"I go through phases," he says. "I'll go from punk-rockish to Gucci to real skate-boardy. I had my hair white at the beginning of the year. I embrace an image, make it my own, and when I get bored with it, I change it up. My hero is [fashion designer] Tom Ford. I don't have any heroes in racing. Honestly, racing's just not that complicated. People make drivers out to be so big, and the problem is, they start believing it. I'm riding the wave while it lasts. But it could all end tomorrow, and I'll be happy going back to life before all this."
Although Speed looks and sounds out of place at Talladega, he's been hanging around racetracks since he was four, when he started tagging along after his father, Mike, an engineer who was a three-time national karting champion. The young Speed ran his first race when he was eleven and quickly established himself as one of the country's premier kart drivers. There was no family fortune to fund his career, so Speed earned his first formula car experience by winning Skip Barber and Jim Russell scholarships. And then, providentially, he was selected to compete in the inaugural Red Bull Driver Search, which had been created to identify an American driver who would percolate up the European ranks until reaching Formula 1.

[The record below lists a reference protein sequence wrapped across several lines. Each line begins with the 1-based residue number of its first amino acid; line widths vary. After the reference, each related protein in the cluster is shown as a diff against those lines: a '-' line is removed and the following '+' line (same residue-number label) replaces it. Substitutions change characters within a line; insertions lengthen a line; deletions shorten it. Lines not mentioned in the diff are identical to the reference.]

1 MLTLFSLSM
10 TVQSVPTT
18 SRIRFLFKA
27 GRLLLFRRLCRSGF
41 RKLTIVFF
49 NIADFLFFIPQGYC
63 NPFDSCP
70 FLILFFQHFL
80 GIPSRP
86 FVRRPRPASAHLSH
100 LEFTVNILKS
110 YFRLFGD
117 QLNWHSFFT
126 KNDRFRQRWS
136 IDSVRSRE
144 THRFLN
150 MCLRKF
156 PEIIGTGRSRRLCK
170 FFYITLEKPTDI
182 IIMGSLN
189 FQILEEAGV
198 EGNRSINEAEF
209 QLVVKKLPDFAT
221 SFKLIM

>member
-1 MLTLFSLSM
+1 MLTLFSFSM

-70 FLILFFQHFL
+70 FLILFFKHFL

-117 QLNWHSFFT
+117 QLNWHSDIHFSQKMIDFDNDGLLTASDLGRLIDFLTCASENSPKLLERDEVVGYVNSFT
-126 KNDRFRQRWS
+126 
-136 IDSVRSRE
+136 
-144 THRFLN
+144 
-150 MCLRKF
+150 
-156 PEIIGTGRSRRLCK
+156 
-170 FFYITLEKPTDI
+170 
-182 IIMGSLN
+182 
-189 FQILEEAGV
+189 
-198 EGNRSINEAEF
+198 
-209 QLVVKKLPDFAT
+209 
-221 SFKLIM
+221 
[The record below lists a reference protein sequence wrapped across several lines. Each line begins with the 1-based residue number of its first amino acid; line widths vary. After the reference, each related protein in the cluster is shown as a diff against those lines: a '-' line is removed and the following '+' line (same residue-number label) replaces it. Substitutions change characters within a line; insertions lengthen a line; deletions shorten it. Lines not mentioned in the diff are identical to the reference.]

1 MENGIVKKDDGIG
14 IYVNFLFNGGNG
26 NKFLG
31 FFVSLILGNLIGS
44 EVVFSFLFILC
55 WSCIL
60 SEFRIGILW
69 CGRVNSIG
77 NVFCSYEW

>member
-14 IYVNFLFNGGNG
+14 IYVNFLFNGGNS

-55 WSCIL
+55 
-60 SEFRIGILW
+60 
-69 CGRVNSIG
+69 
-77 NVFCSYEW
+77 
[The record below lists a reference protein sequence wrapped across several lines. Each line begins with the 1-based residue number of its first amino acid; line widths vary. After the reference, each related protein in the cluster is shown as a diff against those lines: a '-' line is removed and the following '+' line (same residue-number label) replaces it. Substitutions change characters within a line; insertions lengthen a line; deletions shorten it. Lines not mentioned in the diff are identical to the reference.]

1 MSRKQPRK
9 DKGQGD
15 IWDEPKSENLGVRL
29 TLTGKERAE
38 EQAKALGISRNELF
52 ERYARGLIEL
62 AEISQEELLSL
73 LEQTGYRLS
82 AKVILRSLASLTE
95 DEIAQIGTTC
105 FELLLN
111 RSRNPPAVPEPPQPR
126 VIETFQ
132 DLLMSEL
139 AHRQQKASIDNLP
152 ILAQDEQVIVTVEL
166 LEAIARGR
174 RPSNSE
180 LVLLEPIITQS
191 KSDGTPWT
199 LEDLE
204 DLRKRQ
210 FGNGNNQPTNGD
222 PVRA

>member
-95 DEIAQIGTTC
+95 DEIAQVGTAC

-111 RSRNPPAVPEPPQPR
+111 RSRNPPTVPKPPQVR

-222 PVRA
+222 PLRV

Speed was the fastest of the thirteen drivers invited to compete in the test at Paul Ricard raceway. After that, Red Bull dispatched him to England to race in the hypercompetitive British F3 series. Not only was he living alone for the first time in his life, but he contracted a painful case of ulcerative colitis, a chronic inflammatory bowel disease. Consistently outrun by his teammate, Speed suffered through a miserable season that prompted him to think about quitting - until a postseason test showed that the car he'd been driving all year was defective.
By this point, Speed had to wear a diaper to deal with fifty to sixty bowel movements a day. Worn down to 121 pounds, Speed was told that he needed a career-ending colostomy. But the top guys at Red Bull - racing manager Helmut Marko, himself a former F1 driver, and founder Dietrich Mateschitz, whom Speed knows well enough to call Didi - never gave up on the young American. They sent him to an Austrian physician, who prescribed new medication that got the disease under control. Speed rewarded Red Bull's faith in him by winning a pair of Formula Renault championships, then finished third to Nico Rosberg and Heikki Kovalainen in GP2. And in 2006, he became the first American in F1 since Michael Andretti.